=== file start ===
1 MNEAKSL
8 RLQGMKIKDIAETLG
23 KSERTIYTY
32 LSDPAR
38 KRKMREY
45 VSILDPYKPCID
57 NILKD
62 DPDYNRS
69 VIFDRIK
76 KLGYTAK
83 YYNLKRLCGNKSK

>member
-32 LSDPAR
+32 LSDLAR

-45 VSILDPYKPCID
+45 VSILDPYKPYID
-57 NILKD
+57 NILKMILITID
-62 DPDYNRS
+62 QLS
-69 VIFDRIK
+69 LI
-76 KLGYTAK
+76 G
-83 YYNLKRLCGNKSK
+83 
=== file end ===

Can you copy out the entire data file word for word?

1 MNEAKSL
8 RLQGMKIKDIAETLG
23 KSERTIYTY
32 LSDPAR
38 KRKMREY
45 VSILDPYKPCID
57 NILKD
62 DPDYNRS
69 VIFDRIK
76 KLGYTAK
83 YYNLKRLCGNKSK

>member
-32 LSDPAR
+32 LSDLAR

-45 VSILDPYKPCID
+45 VSILDPYKPYID
-57 NILKD
+57 NILKMILITID
-62 DPDYNRS
+62 QLS
-69 VIFDRIK
+69 LI
-76 KLGYTAK
+76 G
-83 YYNLKRLCGNKSK
+83 